When comparing each building on an apples to apples basis be sure to account for all possible expenses (e.g. base rent, taxes, insurance, and common area maintenance fees, utilities, janitorial, tenant improvements, signage, etc.).
Find space in a location with a good landlord. Search the internet to see if they have any pending foreclosures. Talk to other tenants about their experience in the building. Is the property management company responsive to their needs? Is the property maintained well?
Determine Your Commercial Real Estate Needs
How Much Commercial Space?
The size commercial space depends on your use. Below are a few examples
- Average Office Size – 150 to 250 sf per person
- Restaurant – spaces range from 12-15 square feet per customer
- Health & Fitness Services (small) – 1200 to 4000 sf
- Pizza Store – square footage range of 1000 to 2500 sf
- Eye Care – 1000 to 3000 sf
- Fast Casual – 1500 to 2500 sf
- Quick Service Restaurant (QSR) – 1400 to 3000 sf
- Nail Salons / Hair Salons – 800 to 1500 sf
- Wine / Liquor (small) 1200 to 2500 sf
- Dry Cleaners – 1000 to 2500 sf
- Industrial and warehouse space – click on this link
Commercial properties can differ in the building features and amenities offered. The more amenities a property has the more expensive it may be. You must decide which ones are most important to your business. Below are some examples by property type.
- Fitness Center
- Building conference room
- Onsite deli
- Outdoor areas
- Building Wifi
- Tenant lounge
- Bike Storage
- Covered parking
- Building signage
- 3 phase power
- Grade level or dock high loading
- HVAC in warehouse
- Overnight parking for trucks
- Ceiling height above 28 feet
- Truck court big enough for 18 wheeler access
- Onsite Security
- Larger overhead doors
- Triple Freeport Tax Exemption
Get To Know the Different Commercial Lease Agreements
Triple Net Lease (NNN)
This is the most common lease payment structure used by landlords these days. If they haven't already most landlords are moving towards this.
In a triple net lease the tenant pays a base rent per square foot that mostly like will have yearly escalations of 3-5%.
In addition the tenant will pay the their pro rata of the NNN which are the building property taxes, insurance, and common area maintenance charges.
Full Service Commercial Leases
Also known as a Gross Lease in which the tenant pays an all inclusive rental rate.
The building owner pays for all the building expenses including utilities, property taxes, insurance, property maintenance, and any common area expenses or security costs.
Common Terms a Commercial Lease Should Include
- Property and General Liability Insurance – Landlords will maintain a policy on the building and Tenants will maintain a policy on their contents. Commercial leases should spell out who is responsible for liability insurance and what each will cover
- Property Improvements – Is the Tenant or Landlord paying for improvements? Is the landlord paying for the improvements out of their pocket or amortizing into the rent payments?
- Repairs and Maintenance – Who is responsible?
- Security Deposit – What is required? How will it be returned?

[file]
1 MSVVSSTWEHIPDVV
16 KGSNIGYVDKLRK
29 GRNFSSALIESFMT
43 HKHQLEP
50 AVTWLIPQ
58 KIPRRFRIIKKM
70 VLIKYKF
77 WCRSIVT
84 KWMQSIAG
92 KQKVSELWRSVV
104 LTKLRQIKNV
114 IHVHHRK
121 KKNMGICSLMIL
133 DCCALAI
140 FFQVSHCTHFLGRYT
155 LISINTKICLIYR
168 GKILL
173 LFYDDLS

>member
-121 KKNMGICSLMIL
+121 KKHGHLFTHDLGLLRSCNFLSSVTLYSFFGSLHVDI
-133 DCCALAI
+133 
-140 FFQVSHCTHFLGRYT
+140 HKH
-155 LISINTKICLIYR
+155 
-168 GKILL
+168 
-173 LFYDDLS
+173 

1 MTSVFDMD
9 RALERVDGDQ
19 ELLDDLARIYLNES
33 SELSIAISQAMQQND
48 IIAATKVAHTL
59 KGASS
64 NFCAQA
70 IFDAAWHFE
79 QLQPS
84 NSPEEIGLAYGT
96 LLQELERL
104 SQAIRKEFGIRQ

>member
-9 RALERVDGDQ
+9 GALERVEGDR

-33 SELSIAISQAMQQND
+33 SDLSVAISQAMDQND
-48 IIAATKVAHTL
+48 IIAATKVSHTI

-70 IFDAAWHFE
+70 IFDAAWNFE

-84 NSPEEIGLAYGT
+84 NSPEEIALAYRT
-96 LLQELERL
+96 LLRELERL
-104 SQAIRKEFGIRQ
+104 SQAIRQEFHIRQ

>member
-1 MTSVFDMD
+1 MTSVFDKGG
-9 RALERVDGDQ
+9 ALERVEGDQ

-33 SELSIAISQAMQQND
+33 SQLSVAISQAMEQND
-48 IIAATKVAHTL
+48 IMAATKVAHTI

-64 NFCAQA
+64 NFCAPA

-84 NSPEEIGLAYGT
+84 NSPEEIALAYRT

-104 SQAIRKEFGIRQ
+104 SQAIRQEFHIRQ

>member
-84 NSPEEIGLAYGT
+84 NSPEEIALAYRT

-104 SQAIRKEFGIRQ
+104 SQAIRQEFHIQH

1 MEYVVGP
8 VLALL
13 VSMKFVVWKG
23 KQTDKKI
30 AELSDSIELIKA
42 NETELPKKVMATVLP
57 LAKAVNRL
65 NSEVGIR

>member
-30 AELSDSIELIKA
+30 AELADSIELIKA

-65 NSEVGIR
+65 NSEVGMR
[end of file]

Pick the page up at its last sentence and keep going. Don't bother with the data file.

- Renewal Term – Does the tenant have the option to renew? Will the lease automatically renew at the end of the lease?
- Sublease – Does the Tenant have the right to sublet the space?
Ways to Find Commercial Property
Search the Internet
Over the years many different sites have popped up that contain commercial property listings such as Loopnet, Crexi, commercialcafe, propertyshark, commercialsearch.
As mentioned earlier much of the data you will see on these sites is outdated or inaccurate, however they can be a good place to start to help give you a general idea of what may be available in the market.
Talk to Other Business Owners In Your Desired Building or Area
Find out from other similar businesses if they know of any available spaces in their building, what their landlord is like, what full service lease terms and lease length to expect, and what office costs to expect from landlords.
Drive Around Markets of Interest and Call on For Lease Signs
It's possible to find commercial property by driving around calling on for lease signs however this will take up a lot of your time and most landlord brokers get too busy to return phone calls promptly.
After doing so however you will have a a better understanding of the commercial real estate market and particular neighborhoods that your new business might be interested in.
If your going to do this it's good idea to drive your favorite areas in the morning, afternoon, and evenings on a few different days to get an idea of traffic patterns.
Keep in mind you may have a hard time getting call backs from landlord representatives.
Hire a Commercial Real Estate Company that Specializes in Tenant Representation
The best way to find commercial property is to hire a tenant representative that specializes in the type of commercial property that your business needs to lease.
Commercial tenant reps are brokers that do all the legwork of finding the best location for businesses and negotiating against the landlord to get the lowest lease rate and best commercial lease terms possible.
The cost to use them is zero since the landlord pays their fee. You get your own commercial real estate broker that represents your best interests in the search, selection, and negotiation of commercial real estate.
Using them does not have a negative effect on the deal you get. In fact they can help save you money since they know what deals are possible in a given market.
Full commissions are paid regardless of whether you have help or not so you might as well put them to use.